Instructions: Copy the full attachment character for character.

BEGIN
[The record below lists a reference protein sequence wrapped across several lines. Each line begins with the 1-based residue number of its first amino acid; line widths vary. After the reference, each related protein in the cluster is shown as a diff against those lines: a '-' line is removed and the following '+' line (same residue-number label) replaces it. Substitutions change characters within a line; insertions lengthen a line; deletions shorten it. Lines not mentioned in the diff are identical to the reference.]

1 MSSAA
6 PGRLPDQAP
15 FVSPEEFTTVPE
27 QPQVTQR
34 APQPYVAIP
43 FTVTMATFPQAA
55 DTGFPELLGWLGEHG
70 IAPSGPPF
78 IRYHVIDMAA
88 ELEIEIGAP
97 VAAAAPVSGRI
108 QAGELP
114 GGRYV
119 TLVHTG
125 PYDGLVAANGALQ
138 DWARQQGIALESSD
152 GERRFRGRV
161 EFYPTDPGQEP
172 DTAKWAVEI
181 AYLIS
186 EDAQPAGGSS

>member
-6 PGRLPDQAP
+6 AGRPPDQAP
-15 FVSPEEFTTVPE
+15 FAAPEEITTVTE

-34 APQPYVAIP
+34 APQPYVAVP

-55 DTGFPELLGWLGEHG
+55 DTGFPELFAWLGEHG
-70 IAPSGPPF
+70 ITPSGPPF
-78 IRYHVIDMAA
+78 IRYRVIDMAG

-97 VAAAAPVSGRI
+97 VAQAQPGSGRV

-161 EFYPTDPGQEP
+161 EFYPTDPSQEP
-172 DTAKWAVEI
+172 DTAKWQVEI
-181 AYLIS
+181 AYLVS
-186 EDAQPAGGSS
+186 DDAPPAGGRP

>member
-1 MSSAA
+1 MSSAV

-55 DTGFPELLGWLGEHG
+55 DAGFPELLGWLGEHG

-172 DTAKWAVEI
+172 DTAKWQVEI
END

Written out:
[The record below lists a reference protein sequence wrapped across several lines. Each line begins with the 1-based residue number of its first amino acid; line widths vary. After the reference, each related protein in the cluster is shown as a diff against those lines: a '-' line is removed and the following '+' line (same residue-number label) replaces it. Substitutions change characters within a line; insertions lengthen a line; deletions shorten it. Lines not mentioned in the diff are identical to the reference.]

1 MSSAA
6 PGRLPDQAP
15 FVSPEEFTTVPE
27 QPQVTQR
34 APQPYVAIP
43 FTVTMATFPQAA
55 DTGFPELLGWLGEHG
70 IAPSGPPF
78 IRYHVIDMAA
88 ELEIEIGAP
97 VAAAAPVSGRI
108 QAGELP
114 GGRYV
119 TLVHTG
125 PYDGLVAANGALQ
138 DWARQQGIALESSD
152 GERRFRGRV
161 EFYPTDPGQEP
172 DTAKWAVEI
181 AYLIS
186 EDAQPAGGSS

>member
-6 PGRLPDQAP
+6 AGRPPDQAP
-15 FVSPEEFTTVPE
+15 FAAPEEITTVTE

-34 APQPYVAIP
+34 APQPYVAVP

-55 DTGFPELLGWLGEHG
+55 DTGFPELFAWLGEHG
-70 IAPSGPPF
+70 ITPSGPPF
-78 IRYHVIDMAA
+78 IRYRVIDMAG

-97 VAAAAPVSGRI
+97 VAQAQPGSGRV

-161 EFYPTDPGQEP
+161 EFYPTDPSQEP
-172 DTAKWAVEI
+172 DTAKWQVEI
-181 AYLIS
+181 AYLVS
-186 EDAQPAGGSS
+186 DDAPPAGGRP

>member
-1 MSSAA
+1 MSSAV

-55 DTGFPELLGWLGEHG
+55 DAGFPELLGWLGEHG

-172 DTAKWAVEI
+172 DTAKWQVEI